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Re: Renault Scenic II - Access the resistor pack in 5 mins.
Same problems as above..infact i was shocked at the number of people who have looked at how to fix a problem that doesnt exist according to Renault customer care.
Rang them after the same issue and got the take it to a dealer who will do a check and then we may contibute to the cost...well sorry but if youve had to redesign a part because it melts then Im not sitting back and taking that.
I contacted my Local MEP (Phil Bennion) who has asked his people to look into the EU law on this.
The long and short of it is theres a directive called 2001/95/EC General Product Safety Directive....This is probably our best avenue. But what we have to do is prove that that this defect is dangerous so if anyone has any proof of fire or something that will help then please contact me and I will forward it to Phil.
Heres the full responce from his office...
2001/95/EC General Product Safety Directive
transposed into UK law in the form of the General Product Safety Regulations 2005 (GPSR),came into force in January 2004. The Competent authority for automotive safety issues is VOSA in the UK.
The directive defines the recall of a defective products by saying that a product on the EU internal market must be recalled if it is "dangerous" .
Definition of dangerous product : any product which does not meet the definition of "safe product"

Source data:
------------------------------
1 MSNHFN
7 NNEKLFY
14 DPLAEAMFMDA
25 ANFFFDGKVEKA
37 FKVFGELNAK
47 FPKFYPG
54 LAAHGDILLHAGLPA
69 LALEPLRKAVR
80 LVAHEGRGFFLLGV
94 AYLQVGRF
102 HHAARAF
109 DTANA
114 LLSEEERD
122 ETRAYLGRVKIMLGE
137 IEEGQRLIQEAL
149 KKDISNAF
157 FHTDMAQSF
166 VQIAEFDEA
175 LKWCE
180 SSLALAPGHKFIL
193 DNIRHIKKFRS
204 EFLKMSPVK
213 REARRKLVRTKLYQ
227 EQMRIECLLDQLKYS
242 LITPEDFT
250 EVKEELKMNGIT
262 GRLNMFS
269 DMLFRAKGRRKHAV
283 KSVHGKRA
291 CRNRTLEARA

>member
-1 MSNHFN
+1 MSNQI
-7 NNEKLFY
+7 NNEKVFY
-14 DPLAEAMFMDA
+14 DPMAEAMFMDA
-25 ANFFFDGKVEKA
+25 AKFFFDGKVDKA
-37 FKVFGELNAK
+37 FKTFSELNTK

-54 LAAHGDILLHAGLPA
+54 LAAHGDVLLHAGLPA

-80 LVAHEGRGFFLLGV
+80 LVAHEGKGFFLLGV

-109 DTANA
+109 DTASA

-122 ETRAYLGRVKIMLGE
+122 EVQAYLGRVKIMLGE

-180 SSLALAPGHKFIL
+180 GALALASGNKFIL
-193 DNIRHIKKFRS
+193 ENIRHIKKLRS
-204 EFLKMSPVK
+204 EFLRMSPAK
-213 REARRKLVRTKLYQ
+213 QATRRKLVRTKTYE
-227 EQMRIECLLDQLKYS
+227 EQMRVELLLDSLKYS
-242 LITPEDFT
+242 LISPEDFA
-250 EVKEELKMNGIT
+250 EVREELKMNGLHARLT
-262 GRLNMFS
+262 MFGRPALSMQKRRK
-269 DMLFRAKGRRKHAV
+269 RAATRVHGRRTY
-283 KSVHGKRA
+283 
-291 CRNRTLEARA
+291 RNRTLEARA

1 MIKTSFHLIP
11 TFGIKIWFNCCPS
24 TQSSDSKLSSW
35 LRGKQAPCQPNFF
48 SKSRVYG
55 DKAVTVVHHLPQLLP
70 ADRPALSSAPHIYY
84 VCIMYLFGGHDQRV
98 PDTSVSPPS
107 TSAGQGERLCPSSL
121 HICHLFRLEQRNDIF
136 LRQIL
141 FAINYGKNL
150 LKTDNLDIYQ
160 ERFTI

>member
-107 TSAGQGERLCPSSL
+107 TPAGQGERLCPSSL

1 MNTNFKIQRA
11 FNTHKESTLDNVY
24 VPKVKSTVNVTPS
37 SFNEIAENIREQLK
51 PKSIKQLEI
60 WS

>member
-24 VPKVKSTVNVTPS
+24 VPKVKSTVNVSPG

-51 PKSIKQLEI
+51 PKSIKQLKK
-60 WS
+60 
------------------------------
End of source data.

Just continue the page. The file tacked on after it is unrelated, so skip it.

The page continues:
"safe product" is "any product which, under normal or reasonably foreseeable conditions of use including duration and, where applicable, putting into service, installation and maintenance requirements, does not present any risk or only the minimum risks compatible with the product's use, considered to be acceptable and consistent with a high level of protection for the safety and health of persons, taking into account the following points in particular:
(i) the characteristics of the product, including its composition, packaging, instructions for assembly and, where applicable, for installation and maintenance;
(ii) the effect on other products, where it is reasonably foreseeable that it will be used with other products;
(iii) the presentation of the product, the labelling, any warnings and instructions for its use and disposal and any other indication or information regarding the product;
(iv) the categories of consumers at risk when using the product, in particular children and the elderly.
Also, there is RAPEX, the EU rapid alert system that facilitates the rapid exchange of information between Member States and the Commission on measures taken to prevent or restrict the marketing or use of products posing a serious risk to the health and safety of consumers with the exception of food, pharmaceutical and medical devices, which are covered by other mechanisms.Every Friday, the Commission publishes a weekly overview of the products posing a serious risk as reported by the national authorities (the RAPEX notifications). This weekly overview gives you all information on the product, the possible danger and the measures that were taken by the reporting country.
Whilst regulations are in place and retain primacy in matters of safety, they also provide for the development of Codes of Practice and encourage voluntary actions by manufacturers, producers or suppliers. Therefore, the Codes of Practice provide the manufacturer, producer or supplier with an approved and recognised process to follow when a safety issue is identified and it is these codes on which the UK focuses.
To sum up, EU rules focus more on dangerous products. If there is a defect that is not seen as dangerous, I understand it as if it is more up to voluntary actions by manufacturers (codes of practice and so on).
Currently in wildman's garage:
renault grande scenic